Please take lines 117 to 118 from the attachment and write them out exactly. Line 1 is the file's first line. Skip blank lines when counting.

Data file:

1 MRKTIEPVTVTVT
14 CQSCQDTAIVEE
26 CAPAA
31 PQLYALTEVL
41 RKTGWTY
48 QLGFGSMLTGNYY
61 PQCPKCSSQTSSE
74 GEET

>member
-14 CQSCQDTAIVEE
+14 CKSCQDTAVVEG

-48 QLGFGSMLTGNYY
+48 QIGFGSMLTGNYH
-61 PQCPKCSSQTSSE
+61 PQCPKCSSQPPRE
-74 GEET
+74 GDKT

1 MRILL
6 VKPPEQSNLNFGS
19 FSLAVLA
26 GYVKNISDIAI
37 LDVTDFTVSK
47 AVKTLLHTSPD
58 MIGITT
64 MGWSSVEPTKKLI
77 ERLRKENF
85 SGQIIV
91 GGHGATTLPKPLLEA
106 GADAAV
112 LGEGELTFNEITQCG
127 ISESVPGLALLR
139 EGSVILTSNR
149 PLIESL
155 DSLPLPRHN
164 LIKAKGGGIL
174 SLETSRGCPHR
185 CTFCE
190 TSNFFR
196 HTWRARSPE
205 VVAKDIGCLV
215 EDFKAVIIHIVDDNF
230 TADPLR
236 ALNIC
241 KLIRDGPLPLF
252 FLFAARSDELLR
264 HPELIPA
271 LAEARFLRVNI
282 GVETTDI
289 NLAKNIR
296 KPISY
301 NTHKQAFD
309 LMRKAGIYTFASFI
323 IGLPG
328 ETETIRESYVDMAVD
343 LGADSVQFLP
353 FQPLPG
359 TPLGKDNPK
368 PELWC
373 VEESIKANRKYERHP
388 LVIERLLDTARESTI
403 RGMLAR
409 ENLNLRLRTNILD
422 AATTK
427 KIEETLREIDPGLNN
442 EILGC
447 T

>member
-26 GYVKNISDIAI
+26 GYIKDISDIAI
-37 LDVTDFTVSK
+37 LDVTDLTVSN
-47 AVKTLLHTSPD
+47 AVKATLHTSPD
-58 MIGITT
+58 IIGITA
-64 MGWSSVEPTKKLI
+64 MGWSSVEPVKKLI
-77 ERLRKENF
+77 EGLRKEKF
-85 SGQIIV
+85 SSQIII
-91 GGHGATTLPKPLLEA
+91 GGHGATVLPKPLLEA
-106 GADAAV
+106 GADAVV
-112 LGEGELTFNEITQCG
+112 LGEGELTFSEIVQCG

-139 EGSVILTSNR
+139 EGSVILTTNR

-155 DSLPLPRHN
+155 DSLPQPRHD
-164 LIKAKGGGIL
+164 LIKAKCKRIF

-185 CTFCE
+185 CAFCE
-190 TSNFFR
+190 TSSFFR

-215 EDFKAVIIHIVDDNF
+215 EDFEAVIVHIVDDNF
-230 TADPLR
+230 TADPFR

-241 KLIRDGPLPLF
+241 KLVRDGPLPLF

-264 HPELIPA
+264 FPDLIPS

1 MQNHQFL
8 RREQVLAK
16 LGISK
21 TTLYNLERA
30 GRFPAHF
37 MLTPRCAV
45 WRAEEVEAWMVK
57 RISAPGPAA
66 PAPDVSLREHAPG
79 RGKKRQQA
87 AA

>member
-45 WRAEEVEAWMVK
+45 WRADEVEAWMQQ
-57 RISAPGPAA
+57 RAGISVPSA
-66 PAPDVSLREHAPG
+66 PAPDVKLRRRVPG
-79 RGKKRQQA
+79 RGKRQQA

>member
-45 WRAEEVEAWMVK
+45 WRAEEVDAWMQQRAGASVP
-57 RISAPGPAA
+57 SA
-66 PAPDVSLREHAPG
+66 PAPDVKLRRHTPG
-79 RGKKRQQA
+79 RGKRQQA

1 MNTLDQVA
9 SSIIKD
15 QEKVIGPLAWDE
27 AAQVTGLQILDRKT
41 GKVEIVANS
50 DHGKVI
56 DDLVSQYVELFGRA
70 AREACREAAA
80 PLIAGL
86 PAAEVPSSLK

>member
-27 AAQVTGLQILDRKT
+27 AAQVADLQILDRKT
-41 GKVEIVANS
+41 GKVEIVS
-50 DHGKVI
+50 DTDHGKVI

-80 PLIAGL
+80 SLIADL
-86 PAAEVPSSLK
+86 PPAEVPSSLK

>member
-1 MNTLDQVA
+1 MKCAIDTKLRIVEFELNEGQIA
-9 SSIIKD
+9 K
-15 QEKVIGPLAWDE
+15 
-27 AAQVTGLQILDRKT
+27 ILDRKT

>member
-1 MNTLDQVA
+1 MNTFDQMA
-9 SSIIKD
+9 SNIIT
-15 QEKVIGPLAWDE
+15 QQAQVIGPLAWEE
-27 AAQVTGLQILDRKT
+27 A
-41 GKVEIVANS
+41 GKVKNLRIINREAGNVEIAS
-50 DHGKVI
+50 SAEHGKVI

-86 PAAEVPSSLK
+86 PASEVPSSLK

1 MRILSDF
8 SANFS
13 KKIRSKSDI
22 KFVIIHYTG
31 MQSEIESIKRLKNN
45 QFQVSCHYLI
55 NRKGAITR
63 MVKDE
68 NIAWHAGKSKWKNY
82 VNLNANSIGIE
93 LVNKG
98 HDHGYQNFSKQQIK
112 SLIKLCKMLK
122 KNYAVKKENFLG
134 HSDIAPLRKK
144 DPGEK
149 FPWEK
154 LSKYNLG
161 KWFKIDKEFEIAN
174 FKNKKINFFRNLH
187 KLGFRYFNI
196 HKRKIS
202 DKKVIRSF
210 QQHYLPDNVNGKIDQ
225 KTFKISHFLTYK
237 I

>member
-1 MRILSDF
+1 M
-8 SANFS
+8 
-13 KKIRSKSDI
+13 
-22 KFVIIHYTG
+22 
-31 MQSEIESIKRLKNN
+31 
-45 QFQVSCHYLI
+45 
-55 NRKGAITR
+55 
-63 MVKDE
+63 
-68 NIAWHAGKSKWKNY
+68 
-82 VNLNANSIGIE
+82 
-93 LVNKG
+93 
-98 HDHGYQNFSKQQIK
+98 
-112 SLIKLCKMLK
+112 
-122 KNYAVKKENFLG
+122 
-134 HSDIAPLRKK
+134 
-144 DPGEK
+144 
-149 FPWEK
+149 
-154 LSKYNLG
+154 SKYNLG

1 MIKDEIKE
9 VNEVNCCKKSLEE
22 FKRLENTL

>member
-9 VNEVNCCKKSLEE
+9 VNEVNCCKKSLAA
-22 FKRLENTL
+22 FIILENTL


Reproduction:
>member
-45 WRAEEVEAWMVK